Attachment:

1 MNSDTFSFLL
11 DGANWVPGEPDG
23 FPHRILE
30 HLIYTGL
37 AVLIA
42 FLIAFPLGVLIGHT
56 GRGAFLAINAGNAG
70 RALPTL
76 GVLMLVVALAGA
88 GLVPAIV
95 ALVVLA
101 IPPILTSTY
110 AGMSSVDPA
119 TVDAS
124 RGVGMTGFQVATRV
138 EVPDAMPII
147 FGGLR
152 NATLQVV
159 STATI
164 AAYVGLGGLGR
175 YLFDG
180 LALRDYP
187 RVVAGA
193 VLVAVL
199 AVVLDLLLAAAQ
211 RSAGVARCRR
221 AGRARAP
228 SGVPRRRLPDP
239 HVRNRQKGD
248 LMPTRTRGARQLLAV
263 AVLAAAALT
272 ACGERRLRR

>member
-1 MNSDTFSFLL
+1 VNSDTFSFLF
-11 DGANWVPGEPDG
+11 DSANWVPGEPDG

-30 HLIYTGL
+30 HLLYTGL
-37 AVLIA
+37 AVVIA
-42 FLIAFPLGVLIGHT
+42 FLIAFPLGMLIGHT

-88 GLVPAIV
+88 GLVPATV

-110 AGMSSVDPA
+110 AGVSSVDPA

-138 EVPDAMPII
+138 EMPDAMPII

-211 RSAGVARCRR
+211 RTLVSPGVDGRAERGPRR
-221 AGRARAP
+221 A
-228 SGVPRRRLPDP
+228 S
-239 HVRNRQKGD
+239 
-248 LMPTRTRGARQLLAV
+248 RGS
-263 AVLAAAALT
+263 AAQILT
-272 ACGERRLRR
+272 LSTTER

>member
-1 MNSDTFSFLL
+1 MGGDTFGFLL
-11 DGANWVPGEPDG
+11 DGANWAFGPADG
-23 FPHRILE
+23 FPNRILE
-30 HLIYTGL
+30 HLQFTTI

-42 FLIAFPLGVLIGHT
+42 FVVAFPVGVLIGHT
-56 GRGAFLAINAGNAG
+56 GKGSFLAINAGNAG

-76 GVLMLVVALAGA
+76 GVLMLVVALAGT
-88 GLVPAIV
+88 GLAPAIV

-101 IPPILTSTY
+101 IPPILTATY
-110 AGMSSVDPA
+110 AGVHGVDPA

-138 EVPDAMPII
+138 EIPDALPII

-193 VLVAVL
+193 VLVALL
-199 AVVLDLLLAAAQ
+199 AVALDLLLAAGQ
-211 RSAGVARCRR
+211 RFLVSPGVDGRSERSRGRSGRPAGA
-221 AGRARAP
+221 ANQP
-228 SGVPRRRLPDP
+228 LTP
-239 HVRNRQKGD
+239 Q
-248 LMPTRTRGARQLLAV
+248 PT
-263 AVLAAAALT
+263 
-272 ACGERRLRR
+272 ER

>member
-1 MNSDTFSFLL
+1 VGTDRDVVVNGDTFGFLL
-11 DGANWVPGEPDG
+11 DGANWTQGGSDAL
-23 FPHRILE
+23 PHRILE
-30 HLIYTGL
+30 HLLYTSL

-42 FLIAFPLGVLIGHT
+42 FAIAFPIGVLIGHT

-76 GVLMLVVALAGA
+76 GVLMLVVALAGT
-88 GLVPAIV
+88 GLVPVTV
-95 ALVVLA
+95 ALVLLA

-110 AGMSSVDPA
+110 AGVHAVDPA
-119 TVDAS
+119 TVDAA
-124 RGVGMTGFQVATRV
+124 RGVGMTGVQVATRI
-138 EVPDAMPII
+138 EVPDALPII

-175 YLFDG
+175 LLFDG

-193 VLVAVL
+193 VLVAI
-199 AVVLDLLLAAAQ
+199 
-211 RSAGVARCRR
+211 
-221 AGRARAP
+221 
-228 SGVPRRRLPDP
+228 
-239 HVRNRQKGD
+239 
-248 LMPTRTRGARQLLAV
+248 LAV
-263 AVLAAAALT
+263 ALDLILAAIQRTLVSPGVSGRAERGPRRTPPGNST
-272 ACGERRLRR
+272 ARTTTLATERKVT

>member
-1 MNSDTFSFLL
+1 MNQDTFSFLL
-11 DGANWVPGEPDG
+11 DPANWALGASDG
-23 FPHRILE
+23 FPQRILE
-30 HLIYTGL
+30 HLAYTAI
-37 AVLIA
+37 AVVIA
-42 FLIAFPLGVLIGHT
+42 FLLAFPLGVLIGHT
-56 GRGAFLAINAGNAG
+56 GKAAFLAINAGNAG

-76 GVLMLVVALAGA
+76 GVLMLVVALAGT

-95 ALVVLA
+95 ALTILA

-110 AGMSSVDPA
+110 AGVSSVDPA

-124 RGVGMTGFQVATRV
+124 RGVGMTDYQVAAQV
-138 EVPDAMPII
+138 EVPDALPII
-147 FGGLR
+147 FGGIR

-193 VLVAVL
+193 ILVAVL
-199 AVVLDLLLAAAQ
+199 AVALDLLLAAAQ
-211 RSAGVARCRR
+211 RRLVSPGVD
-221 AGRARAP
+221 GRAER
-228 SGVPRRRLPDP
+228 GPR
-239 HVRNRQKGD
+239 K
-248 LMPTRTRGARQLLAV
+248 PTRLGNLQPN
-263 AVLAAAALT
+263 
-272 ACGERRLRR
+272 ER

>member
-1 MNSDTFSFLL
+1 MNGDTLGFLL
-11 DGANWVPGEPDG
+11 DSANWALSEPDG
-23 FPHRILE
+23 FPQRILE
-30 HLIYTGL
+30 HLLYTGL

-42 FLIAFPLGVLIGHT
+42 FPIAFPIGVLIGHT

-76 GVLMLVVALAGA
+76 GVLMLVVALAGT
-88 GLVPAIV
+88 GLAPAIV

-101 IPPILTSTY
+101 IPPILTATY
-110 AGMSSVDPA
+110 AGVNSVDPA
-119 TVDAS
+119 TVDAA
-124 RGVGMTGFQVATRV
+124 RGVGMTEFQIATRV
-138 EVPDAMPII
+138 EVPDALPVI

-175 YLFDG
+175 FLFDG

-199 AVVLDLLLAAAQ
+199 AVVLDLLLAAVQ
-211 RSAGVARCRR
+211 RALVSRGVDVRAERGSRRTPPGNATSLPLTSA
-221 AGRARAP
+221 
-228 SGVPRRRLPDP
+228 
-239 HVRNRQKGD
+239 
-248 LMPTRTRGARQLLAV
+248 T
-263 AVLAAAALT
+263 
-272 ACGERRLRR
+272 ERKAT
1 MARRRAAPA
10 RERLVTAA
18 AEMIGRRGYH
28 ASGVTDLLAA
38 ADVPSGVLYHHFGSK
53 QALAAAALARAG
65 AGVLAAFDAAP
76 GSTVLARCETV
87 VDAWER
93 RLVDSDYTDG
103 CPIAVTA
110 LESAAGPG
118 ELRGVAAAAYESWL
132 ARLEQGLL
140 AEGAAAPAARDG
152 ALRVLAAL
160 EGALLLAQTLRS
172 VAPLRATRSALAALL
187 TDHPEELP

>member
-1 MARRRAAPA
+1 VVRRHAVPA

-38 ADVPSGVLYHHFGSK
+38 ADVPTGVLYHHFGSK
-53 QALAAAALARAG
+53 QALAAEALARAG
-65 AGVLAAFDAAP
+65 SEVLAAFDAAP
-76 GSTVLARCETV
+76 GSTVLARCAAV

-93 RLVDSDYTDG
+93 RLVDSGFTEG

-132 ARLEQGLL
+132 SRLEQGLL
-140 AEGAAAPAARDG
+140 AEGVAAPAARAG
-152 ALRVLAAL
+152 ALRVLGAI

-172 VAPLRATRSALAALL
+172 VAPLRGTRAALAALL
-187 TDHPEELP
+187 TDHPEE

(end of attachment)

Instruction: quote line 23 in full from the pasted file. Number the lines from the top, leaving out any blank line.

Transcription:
187 RVVAGA